It’s clear that while talk is cheap, conversations can result in much-needed action.
A Problem for You to Solve
Let’s explore an additional scenario which features a wicked problem, a problem that has endured for years, and see how you would handle it. Leave your approaches in the comments.
“When the power poles in the computer labs were put in, the maintenance department failed to connect the power.”
“Wait,” the technology director asked surprised, “Are you saying that all these power poles do not have power in them? Are you just daisy chaining the power from one outlet?”
“Yes,” replied the media specialist. “That is exactly what we have had to do. As you can guess, we can’t put as many computers in this room as we would like. And I’m worried about overloading power. Isn’t this unsafe or something? I’ve told my principal, but she doesn’t have the money to get it done and it should have been done when they built the school several years ago.”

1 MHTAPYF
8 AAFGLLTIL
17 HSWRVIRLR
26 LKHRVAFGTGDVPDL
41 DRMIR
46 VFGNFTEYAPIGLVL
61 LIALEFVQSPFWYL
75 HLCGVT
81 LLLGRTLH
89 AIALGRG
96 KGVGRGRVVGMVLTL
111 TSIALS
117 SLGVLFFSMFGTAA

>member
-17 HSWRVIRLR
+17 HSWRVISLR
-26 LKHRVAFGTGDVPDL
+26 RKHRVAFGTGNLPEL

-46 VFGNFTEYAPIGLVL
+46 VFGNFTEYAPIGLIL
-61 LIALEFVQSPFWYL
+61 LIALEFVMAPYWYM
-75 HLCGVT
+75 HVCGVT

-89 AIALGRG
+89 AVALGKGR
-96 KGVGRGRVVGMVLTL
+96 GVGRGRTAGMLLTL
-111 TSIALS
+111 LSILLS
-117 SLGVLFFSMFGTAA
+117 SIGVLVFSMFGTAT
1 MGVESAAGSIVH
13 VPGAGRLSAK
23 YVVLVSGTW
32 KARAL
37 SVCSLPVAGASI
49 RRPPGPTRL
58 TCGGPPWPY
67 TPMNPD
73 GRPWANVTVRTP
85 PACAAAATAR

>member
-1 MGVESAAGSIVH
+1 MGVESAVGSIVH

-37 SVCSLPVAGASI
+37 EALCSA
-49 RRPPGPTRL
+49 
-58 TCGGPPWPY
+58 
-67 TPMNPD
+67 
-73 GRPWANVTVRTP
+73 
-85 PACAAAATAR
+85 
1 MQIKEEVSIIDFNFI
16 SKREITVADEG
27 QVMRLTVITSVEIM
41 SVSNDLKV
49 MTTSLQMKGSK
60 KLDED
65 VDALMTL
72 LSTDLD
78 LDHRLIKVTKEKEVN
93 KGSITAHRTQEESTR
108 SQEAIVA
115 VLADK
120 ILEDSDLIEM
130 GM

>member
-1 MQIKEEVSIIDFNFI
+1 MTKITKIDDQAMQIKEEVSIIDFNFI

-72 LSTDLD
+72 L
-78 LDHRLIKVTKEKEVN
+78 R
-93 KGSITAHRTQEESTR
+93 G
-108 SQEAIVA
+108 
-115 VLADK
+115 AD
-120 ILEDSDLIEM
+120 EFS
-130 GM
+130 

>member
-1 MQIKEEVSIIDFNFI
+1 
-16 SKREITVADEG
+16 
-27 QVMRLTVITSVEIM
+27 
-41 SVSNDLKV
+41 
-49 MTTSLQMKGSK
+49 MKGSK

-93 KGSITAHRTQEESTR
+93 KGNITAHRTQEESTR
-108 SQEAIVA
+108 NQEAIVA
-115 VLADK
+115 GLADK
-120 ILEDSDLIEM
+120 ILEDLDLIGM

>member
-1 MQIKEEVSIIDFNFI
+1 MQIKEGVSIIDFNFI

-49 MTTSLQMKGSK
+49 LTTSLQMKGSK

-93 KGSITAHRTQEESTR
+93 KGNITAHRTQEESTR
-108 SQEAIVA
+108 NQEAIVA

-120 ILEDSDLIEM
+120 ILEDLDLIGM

In the next blog entry, we will explore another approach to getting projects funded out of existing budgets: the Executive Summary.
In the previous blog entry in this series, I shared that solving wicked problems involves different approaches, each of which will be received differently by your supervisor or those with the power to pay for an expensive project. This is part 2 in the series.
Speak to an administrator at the cabinet level, and they all have one expectation: “Keep it to  one page.” A one-page document can make all the difference, and I can honestly say that I have had hundreds of thousands of dollars funded through a well-written executive summary submitted to superintendent level staff.